Recently, it was reported in several newspapers (including the Hindu and the Indian Express) that the Supreme Court while hearing a petition filed by an NGO ‘Janhit Manch’ stated that it would consider allowing the recording of Court proceedings in the interests of judicial transparency. It appears in fact that the Supreme Court has approved of a policy to audio-record its proceedings. Further, an Advocate of the Karnataka High Court, Mr. K.V. Dhananjay, has requested the Chief Justice of Karnataka to allow him to audio-record judicial proceedings in which he was involved. These developments raise important issues connected to transparency in the Courts. Proposals for recording of Court proceedings are particularly relevant given the difficulty faced in
One objection to allowing recording of the proceeding of Courts is that it may interfere with the proceedings. However, this is hardly an objection in principle, and there are several means of non-intrusive recording. Digital recording devices should allow one to record Court proceedings without in any way negatively impacting the work of the Court. Another objection may perhaps be that if lawyers are allowed to record the proceedings and present the records in appellate forums, obvious problems related to authenticity of the record would arise.
This difficulty can be solved by having an official transcript of the Court’s proceedings. This would involve not lawyers, but the Court itself making audio recordings, which can then be treated as part of the record of the Court. This should not mean that a lawyer cannot make a recording for his own purposes – just that the lawyer’s recording need not be treated as an authoritative part of the record. A lawyer may wish to record for his own purposes – say, for the benefit of a client unable to attend; or (in a lengthy case) to determine what course his arguments need to take etc. More fundamental, of course, is the fact that a Court should record its proceedings to maintain an official record.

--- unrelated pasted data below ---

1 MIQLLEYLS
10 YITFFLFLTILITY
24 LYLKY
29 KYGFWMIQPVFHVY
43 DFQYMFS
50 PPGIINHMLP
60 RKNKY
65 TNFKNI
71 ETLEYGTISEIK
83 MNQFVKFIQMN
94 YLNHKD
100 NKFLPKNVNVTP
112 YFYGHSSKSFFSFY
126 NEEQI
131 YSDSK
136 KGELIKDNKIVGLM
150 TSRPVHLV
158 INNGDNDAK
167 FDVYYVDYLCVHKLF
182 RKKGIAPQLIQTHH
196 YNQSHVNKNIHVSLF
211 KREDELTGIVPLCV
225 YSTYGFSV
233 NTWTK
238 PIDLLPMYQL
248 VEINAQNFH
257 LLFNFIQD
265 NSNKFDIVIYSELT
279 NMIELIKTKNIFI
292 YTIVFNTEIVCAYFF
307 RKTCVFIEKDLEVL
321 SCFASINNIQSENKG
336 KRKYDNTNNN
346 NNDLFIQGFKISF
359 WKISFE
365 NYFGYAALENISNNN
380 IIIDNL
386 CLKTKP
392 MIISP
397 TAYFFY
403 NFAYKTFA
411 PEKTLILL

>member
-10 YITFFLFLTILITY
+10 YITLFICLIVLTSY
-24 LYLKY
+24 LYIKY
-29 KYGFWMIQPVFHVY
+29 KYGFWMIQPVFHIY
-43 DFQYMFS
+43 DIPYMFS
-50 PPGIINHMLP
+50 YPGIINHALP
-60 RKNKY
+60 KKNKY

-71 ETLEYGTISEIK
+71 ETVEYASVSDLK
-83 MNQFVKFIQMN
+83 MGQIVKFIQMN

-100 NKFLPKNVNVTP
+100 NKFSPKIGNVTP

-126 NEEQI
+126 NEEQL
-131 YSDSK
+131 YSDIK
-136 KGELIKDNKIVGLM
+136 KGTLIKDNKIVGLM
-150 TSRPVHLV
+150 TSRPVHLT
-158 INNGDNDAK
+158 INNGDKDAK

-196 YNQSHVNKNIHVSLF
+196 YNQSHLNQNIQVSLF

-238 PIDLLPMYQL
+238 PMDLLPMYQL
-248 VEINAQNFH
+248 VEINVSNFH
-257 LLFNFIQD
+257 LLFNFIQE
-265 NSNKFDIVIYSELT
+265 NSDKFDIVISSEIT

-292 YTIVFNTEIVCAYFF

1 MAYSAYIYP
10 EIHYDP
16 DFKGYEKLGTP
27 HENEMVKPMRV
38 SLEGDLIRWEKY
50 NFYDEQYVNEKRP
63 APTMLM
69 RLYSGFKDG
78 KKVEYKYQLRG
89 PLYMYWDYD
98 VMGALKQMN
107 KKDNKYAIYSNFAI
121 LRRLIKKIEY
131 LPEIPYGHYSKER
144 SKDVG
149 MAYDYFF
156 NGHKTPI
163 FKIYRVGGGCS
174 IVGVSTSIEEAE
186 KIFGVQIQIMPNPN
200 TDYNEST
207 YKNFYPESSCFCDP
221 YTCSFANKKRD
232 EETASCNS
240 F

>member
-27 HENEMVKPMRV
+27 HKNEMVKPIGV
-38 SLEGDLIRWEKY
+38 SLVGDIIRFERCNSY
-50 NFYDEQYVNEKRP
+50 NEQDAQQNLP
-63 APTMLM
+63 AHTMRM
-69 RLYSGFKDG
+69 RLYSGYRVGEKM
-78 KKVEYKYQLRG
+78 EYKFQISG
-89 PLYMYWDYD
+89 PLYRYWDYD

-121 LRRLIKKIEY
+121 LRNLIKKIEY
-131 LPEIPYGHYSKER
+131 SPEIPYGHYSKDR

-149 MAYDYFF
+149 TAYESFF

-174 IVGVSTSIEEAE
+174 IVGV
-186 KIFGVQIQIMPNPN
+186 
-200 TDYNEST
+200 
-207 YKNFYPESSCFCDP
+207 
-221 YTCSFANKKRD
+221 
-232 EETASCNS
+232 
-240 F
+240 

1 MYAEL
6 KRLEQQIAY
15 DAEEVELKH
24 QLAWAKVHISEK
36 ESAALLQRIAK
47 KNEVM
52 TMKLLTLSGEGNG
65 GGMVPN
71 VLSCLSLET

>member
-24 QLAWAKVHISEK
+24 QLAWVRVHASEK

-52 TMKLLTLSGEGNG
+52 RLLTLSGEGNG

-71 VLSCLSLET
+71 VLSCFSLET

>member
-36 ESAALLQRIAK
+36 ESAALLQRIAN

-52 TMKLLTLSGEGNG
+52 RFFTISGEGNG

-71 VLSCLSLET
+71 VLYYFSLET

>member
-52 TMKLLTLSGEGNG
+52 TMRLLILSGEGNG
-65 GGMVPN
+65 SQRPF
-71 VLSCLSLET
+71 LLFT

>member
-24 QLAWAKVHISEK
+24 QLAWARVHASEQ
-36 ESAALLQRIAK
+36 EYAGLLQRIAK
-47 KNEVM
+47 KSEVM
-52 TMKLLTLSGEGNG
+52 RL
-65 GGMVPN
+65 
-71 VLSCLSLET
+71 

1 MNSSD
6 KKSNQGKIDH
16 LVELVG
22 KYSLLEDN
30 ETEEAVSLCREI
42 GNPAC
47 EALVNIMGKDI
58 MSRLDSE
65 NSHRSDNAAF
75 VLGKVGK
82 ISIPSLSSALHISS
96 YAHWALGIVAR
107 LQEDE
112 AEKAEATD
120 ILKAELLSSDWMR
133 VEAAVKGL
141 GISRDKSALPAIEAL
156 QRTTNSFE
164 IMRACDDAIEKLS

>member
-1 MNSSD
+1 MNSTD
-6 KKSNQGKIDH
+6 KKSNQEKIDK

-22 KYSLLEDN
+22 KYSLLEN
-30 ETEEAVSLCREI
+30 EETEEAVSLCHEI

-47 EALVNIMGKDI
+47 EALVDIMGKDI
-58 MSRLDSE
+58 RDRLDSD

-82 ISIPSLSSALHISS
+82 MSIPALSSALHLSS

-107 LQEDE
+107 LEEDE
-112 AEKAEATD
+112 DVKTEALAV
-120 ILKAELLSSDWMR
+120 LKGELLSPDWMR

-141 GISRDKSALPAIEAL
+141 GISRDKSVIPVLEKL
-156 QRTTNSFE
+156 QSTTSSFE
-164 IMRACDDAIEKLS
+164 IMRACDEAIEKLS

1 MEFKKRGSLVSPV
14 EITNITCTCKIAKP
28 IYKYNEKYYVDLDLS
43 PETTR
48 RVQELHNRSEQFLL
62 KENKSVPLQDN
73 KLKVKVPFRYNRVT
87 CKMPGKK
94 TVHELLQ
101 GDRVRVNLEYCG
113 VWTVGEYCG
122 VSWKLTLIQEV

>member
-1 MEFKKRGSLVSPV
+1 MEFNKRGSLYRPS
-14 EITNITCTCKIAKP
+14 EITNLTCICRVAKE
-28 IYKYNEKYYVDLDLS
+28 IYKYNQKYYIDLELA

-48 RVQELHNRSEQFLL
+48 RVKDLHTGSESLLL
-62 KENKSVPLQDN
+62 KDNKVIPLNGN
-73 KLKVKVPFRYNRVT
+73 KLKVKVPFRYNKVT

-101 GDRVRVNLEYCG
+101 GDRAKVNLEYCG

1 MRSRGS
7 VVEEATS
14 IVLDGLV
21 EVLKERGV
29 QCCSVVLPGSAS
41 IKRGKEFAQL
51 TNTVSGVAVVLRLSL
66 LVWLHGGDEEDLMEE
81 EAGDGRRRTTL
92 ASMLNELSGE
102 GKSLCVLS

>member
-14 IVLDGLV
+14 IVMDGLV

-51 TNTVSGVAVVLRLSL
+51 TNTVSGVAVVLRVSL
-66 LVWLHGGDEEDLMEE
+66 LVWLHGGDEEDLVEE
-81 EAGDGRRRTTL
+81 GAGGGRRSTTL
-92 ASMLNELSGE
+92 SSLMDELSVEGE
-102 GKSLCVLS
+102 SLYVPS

An official transcript can be of use in appellate proceedings as it can serve as the record of proceedings in the lower Court. It may perhaps lead to an increase in the quality of the bar as well as the Bench – with each word being recorded, advocates and judges may feel compelled to ‘prepare’ better. Judges will be able to refer to the transcripts in cases where judgments are not pronounced soon after oral arguments. The recordings are also likely to have an appreciable impact on legal scholarship in
The problem, of course, is that judges may get too cautious, and hesitate in asking relevant questions. Particularly in cases which are already at the centre of pubic debate, judges may feel that recording proceedings will portray them as having a certain bias. This fear may perhaps cause them to be silent when a straight question could have clarified matters. First, it is only a matter of conjecture that recording proceedings will have such an effect on a judge. It is quite likely that a judge will not actually be inhibited in any manner. Secondly, in any event, that this perceived disadvantage is arguably one of the benefits of recording proceedings. If a judge does feel inhibited in doing something on the record, then he should perhaps not really be doing that thing anyway.
Turning to another aspect, one needs to ask whether it will be too expensive to have an official record of oral proceedings. Again, this fear appears to be rather unjustified. Particularly, making an audio-recording of proceedings in at least the Supreme Court and the High Courts is unlikely to appreciably increase the amount of money spent on the judiciary.
So it seems that on balance there are good reasons for allowing for audio-recordings by lawyers (except in, say, in-camera proceedings) in cases where they appear before the Court. Of course, because of problems related to proving the authenticity of the recordings, they cannot be treated as part of the official record. It is therefore important that the higher judiciary at least itself records its proceedings and makes those recordings a part of the official record of the case. This move will undoubtedly have an appreciable impact on transparency in the Courts, and is likely to enhance the quality of the judicial process. It is to be hoped that the Supreme Court acts further on its new policy of audio-recording proceedings, and the High Courts emulate the Supreme Court’s lead in this respect.